The ability of magnetic resonance black blood vessel wall imaging to evaluate blunt cerebrovascular injury following acute trauma

Justin E. Vranic, Thien J. Huynh, Peter Fata, Jason Barber, Robert H. Bonow, Michael R. Levitt, Nancy Temkin, Ryan Morton, Cory Kelly, Dean K. Shibata, Mahmud Mossa-Basha

Research output: Contribution to journalArticlepeer-review

3 Scopus citations

Abstract

Background and purpose: Blunt cerebrovascular injury (BCVI) is associated with a significant risk of ischemic stroke when left untreated. Cross-sectional imaging is vital to early BCVI diagnosis and treatment; however, conventional luminal vessel imaging is limited in its ability to evaluate for vessel wall pathology. The purpose of this study is to evaluate the ability of vessel wall magnetic resonance imaging (VWI) to detect and evaluate BCVI in acutely injured trauma patients relative to neck computed tomographic angiography (CTA). Materials and methods: Trauma patients with suspected BCVI on initial neck CTA were prospectively recruited for VWI evaluation. Two neuroradiologists blinded to patient clinical history and CTA findings evaluated each artery independently on VWI and noted the presence and grade of BCVI. These results were subsequently compared to neck CTA findings relative to expert clinical consensus review. Interrater reliability of VWI for detecting BCVI was evaluated using a weighted Cohen κ-statistic. Results: Ten trauma patients (40 cervical arteries) were prospectively evaluated using both CTA and VWI. Out of 18 vascular lesions identified as suspicious for BCVI on CTA, six lesions were determined to represent true BCVI by expert consensus review. There was almost perfect agreement between VWI and expert consensus regarding the presence and grade of BCVI (κ = 0.82). This agreement increased when considering only low grade BCVI. There was only fair agreement between CTA and expert clinical consensus (κ = 0.36). This agreement decreased when considering only low grade BCVI. Conclusions: VWI can potentially accurately identify and evaluate BCVI in acutely injured trauma patients with excellent inter-rater reliability.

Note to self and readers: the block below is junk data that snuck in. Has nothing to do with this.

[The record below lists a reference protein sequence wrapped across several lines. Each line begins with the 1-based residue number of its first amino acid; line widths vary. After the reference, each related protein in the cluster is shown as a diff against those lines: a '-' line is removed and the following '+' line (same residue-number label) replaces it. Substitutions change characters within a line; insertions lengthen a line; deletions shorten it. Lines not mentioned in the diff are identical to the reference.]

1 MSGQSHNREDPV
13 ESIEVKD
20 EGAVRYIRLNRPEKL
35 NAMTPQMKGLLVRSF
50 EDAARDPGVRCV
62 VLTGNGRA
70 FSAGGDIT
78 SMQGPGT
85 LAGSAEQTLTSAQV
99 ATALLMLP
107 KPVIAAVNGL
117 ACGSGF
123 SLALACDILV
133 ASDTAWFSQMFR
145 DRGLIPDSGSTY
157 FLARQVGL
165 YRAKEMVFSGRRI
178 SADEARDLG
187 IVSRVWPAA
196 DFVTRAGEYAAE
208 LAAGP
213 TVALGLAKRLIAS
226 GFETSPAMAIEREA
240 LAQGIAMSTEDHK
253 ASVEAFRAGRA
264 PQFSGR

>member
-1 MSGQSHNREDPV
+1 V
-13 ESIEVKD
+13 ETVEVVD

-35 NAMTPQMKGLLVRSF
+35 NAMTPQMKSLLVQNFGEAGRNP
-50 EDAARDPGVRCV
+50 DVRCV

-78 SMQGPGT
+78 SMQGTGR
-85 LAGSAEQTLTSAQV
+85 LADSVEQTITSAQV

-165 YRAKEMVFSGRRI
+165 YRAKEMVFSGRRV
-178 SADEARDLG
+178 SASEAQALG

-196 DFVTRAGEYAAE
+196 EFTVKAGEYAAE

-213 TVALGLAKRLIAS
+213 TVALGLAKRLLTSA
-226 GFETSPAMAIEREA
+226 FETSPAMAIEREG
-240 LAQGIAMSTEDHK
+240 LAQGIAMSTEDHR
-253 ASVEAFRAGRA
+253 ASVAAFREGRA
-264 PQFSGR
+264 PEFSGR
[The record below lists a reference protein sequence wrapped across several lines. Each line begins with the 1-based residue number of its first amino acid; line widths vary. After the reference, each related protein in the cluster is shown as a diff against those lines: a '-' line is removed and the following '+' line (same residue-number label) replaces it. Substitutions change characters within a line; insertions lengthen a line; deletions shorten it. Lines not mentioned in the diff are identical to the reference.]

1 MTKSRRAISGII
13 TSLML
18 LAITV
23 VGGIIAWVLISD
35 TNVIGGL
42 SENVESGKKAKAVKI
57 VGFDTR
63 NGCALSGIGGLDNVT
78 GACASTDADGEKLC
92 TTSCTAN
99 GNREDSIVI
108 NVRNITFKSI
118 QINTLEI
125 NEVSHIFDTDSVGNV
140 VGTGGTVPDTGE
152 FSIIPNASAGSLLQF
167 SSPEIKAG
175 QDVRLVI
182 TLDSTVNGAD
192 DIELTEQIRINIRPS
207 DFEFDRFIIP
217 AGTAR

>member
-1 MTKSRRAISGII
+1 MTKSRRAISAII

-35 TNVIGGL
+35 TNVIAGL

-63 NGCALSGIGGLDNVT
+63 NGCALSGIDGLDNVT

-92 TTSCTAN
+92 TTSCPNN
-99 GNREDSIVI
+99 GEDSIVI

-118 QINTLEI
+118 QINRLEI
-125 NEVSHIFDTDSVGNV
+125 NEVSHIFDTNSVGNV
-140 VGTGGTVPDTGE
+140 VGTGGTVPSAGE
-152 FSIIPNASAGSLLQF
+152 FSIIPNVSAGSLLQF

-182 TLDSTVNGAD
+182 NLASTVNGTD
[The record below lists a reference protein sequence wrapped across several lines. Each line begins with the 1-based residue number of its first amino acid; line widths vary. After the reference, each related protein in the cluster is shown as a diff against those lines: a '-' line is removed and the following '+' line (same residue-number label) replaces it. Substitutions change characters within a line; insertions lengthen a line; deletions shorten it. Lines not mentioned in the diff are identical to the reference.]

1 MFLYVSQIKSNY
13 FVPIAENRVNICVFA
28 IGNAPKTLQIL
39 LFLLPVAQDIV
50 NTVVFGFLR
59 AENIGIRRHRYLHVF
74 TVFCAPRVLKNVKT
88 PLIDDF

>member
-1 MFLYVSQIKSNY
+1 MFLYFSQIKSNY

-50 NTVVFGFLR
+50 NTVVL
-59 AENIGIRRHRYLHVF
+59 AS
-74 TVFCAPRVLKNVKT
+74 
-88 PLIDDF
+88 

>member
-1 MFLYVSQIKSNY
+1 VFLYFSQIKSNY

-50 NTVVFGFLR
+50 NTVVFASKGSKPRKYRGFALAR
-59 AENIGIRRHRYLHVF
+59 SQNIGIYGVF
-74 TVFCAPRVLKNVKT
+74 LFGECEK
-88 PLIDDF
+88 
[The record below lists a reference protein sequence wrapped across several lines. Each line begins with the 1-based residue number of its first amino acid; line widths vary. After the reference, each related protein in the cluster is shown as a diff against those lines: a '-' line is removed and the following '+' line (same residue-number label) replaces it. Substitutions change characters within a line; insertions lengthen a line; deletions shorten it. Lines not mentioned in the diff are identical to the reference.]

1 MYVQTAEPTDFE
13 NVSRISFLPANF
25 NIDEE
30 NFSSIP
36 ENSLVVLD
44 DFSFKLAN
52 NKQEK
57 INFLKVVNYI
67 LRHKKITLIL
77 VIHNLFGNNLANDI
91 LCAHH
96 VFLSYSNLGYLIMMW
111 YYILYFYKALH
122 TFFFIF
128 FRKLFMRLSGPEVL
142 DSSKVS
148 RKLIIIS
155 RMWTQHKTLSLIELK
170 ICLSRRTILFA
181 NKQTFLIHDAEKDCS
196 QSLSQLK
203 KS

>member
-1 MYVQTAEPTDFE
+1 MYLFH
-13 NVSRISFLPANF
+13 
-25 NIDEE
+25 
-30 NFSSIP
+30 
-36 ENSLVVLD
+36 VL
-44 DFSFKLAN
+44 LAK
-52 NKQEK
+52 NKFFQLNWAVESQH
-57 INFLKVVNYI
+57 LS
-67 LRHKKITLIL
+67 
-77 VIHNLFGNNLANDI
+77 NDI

Original languageEnglish (US)
Pages (from-to)210-215
Number of pages6
JournalJournal of Neuroradiology
Volume47
Issue number3
DOIs
StatePublished - May 2020
Externally publishedYes

Keywords

  • Black-blood
  • Blunt cerebrovascular injury
  • Vascular trauma
  • Vessel-wall imaging

ASJC Scopus subject areas

  • Radiological and Ultrasound Technology
  • Radiology Nuclear Medicine and imaging
  • Clinical Neurology

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